Right now, the possibility of more Economic Impact Payments going out in the future is unlikely. When Congress was putting together the Build Back Better Bill, many lawmakers discussed the possibility of including a fourth round of stimulus checks alongside the other infrastructure funds. However, the bill passed in the House, but this fourth round of Economic Impact Payments never made it to the Capitol floor and was never put into the new bill.
It’s important to note that some lawmakers are still coming up with a plan to push for a fourth round of stimulus checks that would add hundreds or thousands of dollars onto the $3,200 provided to qualifying individuals. With the discovery of two new variants of the virus – Delta and Omicron – the government is still looking for ways to help the American people through these tough times.
Whether you’re waiting on funds from missing stimulus checks or have received all of your stimulus money but are still struggling, you still have more options for receiving the financial assistance you need to keep yourself and your family afloat.
Consider looking into these helpful cash assistance programs funded by the federal government and managed by state agencies:
Temporary Assistance for Needy Families (TANF): The TANF program is a state-run program that provides resources and programs to families who meet low-income requirements. Each state has its own application and requirements, including family composition and income standards.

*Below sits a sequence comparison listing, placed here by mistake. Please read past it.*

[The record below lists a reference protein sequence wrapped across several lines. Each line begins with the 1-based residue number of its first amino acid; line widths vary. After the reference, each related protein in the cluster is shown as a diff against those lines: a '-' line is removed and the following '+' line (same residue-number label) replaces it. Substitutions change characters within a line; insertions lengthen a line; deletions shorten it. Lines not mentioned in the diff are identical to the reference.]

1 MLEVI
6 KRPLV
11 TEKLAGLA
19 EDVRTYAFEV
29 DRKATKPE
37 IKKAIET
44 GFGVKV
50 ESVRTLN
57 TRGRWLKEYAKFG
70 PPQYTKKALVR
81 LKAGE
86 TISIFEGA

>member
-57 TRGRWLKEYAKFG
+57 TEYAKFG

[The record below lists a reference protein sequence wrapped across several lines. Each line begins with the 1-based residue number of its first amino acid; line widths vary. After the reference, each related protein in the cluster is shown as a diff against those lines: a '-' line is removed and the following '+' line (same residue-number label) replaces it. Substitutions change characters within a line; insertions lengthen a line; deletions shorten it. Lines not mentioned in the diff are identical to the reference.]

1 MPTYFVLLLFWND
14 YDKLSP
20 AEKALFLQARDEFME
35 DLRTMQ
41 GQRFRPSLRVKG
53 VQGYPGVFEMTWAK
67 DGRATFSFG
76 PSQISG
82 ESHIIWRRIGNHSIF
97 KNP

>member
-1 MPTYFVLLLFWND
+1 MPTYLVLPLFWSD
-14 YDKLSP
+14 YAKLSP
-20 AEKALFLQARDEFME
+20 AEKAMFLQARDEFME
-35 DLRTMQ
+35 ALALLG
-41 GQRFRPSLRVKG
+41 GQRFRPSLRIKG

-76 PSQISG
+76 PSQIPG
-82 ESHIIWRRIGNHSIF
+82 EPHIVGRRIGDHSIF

And since the program is run by the state, you must apply for these programs through your state’s child welfare or economic development department.
Supplemental Nutrition Assistance Program (SNAP): The SNAP program, formerly referred to as “food stamps,” provides individuals and families with funds to help pay for healthy food. You can apply for SNAP at your local social services, human services, public assistance, or food stamps agency.
When you receive SNAP benefits, you can shop at many regular grocery stores and purchase basic food items, including produce, meats, dairy products, frozen goods and more.
Medicaid: This is a federal and state program that helps low-income families pay for health care costs. Those who may be eligible for Medicaid include low-income adults, children in low-income families, pregnant women, the elderly and people with disabilities.
Depending on your income and family composition, you may get all or most of your health care costs covered through Medicaid. Or some people use Medicaid to cover expenses leftover after their primary insurance pays out.
Section 8: The Section 8 Housing Choice Voucher Program provides monthly rental assistance to low-income families and individuals so they can secure safe and suitable housing. What’s great about this program is that you get to choose where you live, as long as it meets the price and condition requirements of the Section 8 program.
Typically, your household income must be at or below 50% of your area’s median income to qualify for Section 8 housing. You can consult your local Public Housing Authority to better understand other requirements, apply for Section 8 or other housing assistance programs and manage your Section 8 housing voucher.